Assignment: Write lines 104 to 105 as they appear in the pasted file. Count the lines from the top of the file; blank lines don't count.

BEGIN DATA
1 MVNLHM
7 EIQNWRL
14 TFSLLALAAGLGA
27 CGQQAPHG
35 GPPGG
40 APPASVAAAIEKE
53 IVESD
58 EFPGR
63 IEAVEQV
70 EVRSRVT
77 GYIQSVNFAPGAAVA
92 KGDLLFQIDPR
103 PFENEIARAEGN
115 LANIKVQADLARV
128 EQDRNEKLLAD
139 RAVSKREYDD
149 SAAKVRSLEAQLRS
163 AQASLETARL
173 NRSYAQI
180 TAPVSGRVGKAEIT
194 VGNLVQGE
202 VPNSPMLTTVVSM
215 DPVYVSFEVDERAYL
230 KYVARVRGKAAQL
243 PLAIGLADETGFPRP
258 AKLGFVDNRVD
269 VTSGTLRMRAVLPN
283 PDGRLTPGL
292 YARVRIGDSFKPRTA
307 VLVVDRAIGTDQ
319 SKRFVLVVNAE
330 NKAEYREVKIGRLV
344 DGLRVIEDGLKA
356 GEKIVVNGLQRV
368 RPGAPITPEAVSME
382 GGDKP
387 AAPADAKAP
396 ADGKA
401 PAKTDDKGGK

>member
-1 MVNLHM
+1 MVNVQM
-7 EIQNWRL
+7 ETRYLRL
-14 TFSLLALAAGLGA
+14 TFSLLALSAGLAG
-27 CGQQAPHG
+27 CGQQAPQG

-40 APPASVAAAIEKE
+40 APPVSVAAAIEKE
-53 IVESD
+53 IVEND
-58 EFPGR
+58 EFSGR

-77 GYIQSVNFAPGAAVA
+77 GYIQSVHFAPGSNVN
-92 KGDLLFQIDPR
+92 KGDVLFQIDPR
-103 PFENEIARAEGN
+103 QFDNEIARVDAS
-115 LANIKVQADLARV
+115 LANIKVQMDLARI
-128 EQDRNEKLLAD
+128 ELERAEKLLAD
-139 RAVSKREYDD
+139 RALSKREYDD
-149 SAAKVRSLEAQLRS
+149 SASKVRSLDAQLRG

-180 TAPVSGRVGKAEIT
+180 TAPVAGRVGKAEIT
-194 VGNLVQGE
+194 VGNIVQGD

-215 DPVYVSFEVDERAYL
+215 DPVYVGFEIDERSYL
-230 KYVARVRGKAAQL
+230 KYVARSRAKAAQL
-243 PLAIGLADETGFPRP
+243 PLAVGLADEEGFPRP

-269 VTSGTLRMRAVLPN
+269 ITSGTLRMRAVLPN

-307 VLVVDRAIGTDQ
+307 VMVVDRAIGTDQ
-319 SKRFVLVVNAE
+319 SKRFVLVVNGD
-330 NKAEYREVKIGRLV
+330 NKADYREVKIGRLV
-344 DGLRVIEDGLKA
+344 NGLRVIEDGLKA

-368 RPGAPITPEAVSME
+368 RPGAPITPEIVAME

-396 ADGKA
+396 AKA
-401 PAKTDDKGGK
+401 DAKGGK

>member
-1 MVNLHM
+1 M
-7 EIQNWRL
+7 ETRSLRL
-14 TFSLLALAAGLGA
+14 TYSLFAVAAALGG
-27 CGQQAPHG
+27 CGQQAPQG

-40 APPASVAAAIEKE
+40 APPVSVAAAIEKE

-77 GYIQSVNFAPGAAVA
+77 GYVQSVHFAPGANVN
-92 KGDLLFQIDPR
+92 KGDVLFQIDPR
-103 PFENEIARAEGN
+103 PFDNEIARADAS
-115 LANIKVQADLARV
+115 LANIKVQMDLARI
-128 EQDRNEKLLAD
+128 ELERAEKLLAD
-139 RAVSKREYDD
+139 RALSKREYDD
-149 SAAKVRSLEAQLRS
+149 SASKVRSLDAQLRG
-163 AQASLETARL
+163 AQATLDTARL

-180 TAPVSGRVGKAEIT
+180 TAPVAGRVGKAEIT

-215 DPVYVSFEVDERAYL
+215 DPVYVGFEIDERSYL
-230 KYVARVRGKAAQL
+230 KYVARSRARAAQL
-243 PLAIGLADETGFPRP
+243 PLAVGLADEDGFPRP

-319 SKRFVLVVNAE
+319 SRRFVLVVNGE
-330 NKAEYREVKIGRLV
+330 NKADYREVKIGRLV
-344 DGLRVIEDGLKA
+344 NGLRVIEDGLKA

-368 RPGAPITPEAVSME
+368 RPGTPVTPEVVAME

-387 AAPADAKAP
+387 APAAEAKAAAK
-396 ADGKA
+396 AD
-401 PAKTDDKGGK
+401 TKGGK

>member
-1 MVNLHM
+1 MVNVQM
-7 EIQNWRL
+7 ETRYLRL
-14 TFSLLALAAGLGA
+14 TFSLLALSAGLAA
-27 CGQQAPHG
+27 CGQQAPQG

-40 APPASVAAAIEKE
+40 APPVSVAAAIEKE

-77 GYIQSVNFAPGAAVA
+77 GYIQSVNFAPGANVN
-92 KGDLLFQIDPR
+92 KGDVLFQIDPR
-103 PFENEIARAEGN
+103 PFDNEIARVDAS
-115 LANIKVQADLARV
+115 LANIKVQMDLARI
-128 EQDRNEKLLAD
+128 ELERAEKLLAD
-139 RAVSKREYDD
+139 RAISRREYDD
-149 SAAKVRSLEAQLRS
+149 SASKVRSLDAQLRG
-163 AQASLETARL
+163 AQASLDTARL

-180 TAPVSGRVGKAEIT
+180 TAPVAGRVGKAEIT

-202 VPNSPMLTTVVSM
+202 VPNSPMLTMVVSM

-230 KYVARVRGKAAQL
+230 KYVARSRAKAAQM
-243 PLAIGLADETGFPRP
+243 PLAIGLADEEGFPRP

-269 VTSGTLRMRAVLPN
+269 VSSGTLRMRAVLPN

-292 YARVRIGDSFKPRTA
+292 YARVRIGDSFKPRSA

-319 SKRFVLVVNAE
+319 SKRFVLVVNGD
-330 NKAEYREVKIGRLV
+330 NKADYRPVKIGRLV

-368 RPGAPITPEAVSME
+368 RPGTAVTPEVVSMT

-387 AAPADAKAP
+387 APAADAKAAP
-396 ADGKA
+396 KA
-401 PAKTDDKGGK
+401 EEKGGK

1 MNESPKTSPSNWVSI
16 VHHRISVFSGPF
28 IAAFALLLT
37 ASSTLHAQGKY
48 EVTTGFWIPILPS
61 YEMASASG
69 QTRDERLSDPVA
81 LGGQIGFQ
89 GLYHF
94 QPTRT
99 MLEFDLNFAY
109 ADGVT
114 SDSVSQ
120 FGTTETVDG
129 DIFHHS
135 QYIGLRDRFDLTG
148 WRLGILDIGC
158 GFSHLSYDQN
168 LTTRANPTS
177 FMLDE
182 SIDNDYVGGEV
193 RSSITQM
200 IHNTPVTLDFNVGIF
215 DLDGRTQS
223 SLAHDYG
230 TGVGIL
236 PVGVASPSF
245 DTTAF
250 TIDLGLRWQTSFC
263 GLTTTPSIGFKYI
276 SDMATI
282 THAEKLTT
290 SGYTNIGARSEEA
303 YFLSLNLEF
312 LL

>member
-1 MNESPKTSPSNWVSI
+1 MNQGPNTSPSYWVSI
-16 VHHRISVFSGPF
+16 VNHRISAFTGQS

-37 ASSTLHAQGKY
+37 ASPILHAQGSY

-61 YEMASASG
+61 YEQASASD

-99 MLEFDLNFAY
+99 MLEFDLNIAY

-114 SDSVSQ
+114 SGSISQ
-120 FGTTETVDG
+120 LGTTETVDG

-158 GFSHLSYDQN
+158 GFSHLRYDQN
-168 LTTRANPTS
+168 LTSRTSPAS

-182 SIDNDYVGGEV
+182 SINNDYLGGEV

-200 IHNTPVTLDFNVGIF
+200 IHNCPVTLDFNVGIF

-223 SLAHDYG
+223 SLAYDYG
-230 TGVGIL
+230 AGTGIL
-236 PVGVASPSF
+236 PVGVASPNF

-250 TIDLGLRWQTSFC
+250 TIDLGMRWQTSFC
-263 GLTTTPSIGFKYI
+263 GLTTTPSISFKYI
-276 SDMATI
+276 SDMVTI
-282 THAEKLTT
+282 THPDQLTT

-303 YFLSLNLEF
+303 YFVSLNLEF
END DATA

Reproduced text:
-40 APPASVAAAIEKE
+40 APPVSVAAAIEKE